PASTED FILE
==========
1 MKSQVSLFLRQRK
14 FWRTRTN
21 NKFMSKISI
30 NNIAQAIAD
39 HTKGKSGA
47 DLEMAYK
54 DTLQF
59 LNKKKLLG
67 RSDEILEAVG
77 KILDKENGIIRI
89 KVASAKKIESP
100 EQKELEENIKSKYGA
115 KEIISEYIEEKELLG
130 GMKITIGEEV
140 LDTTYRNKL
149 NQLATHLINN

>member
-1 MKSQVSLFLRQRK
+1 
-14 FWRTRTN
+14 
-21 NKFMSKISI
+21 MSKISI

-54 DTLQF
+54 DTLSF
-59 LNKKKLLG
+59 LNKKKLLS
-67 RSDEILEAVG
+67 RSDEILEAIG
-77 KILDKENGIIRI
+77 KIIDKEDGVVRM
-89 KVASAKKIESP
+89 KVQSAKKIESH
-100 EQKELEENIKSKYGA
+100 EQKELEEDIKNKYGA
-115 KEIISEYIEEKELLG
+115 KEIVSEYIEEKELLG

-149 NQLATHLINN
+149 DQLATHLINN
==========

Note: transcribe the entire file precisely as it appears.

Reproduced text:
1 MKSQVSLFLRQRK
14 FWRTRTN
21 NKFMSKISI
30 NNIAQAIAD
39 HTKGKSGA
47 DLEMAYK
54 DTLQF
59 LNKKKLLG
67 RSDEILEAVG
77 KILDKENGIIRI
89 KVASAKKIESP
100 EQKELEENIKSKYGA
115 KEIISEYIEEKELLG
130 GMKITIGEEV
140 LDTTYRNKL
149 NQLATHLINN

>member
-1 MKSQVSLFLRQRK
+1 
-14 FWRTRTN
+14 
-21 NKFMSKISI
+21 MSKISI

-54 DTLQF
+54 DTLSF
-59 LNKKKLLG
+59 LNKKKLLS
-67 RSDEILEAVG
+67 RSDEILEAIG
-77 KILDKENGIIRI
+77 KIIDKEDGVVRM
-89 KVASAKKIESP
+89 KVQSAKKIESH
-100 EQKELEENIKSKYGA
+100 EQKELEEDIKNKYGA
-115 KEIISEYIEEKELLG
+115 KEIVSEYIEEKELLG

-149 NQLATHLINN
+149 DQLATHLINN